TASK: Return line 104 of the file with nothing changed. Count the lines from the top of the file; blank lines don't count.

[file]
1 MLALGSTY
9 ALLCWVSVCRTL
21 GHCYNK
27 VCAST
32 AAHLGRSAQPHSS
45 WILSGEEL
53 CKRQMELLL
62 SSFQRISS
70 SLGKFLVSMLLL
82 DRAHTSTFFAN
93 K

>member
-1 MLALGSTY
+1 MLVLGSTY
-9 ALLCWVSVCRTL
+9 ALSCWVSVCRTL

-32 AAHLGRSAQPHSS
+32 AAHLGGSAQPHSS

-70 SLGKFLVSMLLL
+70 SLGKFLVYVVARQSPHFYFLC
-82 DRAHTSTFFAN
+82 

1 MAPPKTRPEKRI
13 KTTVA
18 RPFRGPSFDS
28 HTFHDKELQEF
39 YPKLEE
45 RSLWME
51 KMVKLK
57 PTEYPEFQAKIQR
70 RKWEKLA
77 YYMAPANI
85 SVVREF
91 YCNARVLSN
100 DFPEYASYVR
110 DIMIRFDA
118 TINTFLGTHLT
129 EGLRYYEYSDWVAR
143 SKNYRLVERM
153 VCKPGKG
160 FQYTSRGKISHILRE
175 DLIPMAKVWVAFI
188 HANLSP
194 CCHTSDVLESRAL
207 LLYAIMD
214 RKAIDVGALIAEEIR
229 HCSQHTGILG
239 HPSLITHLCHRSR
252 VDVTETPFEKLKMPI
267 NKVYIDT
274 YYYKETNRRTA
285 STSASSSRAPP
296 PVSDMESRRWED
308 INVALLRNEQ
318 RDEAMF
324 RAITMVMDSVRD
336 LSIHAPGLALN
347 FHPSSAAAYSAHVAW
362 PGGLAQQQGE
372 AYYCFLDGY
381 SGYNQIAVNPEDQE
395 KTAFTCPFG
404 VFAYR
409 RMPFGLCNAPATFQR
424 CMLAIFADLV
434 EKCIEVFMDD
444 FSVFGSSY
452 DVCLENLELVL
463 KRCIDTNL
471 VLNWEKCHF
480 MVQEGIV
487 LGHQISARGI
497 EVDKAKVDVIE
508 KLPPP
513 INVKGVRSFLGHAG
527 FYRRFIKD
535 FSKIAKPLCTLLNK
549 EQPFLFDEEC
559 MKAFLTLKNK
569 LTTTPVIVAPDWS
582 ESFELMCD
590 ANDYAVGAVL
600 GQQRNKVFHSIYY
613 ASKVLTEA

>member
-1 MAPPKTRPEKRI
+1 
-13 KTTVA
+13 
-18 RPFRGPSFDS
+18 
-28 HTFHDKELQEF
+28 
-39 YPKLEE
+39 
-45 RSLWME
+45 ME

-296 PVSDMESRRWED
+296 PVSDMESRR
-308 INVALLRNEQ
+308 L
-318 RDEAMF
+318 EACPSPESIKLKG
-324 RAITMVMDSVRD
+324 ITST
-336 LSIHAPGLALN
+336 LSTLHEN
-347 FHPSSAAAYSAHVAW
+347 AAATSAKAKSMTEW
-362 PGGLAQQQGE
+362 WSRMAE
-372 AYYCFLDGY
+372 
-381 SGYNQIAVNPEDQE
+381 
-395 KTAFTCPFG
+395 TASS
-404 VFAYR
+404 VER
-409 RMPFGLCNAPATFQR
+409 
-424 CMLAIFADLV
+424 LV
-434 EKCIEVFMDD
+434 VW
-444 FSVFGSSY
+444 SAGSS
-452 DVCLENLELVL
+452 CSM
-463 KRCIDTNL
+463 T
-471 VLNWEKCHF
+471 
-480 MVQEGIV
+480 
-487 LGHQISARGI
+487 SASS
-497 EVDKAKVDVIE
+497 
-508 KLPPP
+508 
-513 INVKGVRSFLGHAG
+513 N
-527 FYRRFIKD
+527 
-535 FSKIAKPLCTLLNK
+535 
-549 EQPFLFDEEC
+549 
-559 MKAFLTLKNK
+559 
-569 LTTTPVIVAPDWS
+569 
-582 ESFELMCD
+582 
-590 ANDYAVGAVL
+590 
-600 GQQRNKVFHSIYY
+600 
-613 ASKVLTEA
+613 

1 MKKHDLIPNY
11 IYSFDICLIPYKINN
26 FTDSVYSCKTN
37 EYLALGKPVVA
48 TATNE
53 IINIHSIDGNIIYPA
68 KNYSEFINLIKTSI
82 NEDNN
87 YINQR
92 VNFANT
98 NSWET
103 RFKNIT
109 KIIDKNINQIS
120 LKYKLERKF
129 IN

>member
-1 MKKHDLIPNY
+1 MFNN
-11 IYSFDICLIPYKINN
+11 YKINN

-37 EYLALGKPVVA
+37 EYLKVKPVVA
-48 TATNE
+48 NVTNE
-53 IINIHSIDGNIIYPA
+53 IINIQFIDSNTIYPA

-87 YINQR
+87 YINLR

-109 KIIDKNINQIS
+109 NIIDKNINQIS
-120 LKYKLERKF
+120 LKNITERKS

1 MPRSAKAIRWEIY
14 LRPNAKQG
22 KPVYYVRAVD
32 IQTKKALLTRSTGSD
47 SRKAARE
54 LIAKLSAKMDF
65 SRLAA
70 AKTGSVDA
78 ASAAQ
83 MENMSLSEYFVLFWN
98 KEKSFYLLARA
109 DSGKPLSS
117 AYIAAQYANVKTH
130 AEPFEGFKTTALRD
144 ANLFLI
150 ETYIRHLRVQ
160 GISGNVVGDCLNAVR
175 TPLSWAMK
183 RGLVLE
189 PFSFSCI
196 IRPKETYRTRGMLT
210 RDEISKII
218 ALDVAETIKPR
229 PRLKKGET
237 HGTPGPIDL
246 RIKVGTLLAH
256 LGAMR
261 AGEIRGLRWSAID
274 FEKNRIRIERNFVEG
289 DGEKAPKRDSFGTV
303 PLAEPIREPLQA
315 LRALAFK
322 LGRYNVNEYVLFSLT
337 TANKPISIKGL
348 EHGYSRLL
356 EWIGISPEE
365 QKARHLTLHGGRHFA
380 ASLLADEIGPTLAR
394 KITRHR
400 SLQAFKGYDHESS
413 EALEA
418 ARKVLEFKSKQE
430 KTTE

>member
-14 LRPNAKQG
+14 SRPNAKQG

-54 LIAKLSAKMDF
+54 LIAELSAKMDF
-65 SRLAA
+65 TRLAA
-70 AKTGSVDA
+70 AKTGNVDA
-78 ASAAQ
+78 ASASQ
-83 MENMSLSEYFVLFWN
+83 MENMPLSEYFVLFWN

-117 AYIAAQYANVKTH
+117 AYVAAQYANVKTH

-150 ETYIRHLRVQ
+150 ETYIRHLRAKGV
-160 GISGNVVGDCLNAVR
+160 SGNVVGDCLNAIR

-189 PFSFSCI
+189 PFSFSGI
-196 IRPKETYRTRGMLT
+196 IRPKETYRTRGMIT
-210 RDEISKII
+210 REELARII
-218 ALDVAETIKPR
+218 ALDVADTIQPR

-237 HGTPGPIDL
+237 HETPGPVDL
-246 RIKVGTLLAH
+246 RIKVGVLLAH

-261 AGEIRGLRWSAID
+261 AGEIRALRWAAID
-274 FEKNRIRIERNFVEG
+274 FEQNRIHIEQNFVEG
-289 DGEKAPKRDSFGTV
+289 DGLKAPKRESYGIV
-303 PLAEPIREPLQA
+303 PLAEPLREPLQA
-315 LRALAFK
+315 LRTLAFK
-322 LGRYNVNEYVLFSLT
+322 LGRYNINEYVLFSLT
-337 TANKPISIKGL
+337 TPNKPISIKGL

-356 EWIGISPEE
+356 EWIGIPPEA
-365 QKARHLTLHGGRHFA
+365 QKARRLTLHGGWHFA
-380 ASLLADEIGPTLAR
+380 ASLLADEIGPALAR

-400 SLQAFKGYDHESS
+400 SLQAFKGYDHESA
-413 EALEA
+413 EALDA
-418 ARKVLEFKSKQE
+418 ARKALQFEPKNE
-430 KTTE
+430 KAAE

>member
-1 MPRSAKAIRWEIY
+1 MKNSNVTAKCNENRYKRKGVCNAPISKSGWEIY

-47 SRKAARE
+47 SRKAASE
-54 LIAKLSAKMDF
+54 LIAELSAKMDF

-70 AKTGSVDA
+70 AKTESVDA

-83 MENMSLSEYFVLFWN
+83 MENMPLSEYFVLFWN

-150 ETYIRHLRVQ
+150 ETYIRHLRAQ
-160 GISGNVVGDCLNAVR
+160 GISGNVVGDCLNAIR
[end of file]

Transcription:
-324 RAITMVMDSVRD